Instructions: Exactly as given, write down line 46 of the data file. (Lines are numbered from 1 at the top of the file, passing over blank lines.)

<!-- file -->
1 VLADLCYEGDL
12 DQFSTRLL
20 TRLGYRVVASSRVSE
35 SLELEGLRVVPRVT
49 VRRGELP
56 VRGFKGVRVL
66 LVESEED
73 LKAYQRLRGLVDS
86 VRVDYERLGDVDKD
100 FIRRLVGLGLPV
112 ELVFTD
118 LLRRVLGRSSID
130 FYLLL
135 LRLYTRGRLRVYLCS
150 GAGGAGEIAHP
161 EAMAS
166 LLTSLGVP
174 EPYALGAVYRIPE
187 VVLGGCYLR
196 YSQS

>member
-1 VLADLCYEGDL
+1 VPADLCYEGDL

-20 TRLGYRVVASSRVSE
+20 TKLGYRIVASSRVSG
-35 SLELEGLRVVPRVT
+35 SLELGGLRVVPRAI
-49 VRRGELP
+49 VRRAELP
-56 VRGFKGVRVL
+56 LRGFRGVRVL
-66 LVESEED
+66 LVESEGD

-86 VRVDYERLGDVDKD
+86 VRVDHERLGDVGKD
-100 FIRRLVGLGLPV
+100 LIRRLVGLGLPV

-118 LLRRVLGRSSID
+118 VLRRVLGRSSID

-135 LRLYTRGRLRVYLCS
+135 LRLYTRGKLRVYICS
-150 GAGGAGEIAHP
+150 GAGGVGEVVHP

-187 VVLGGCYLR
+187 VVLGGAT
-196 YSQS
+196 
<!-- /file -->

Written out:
-196 YSQS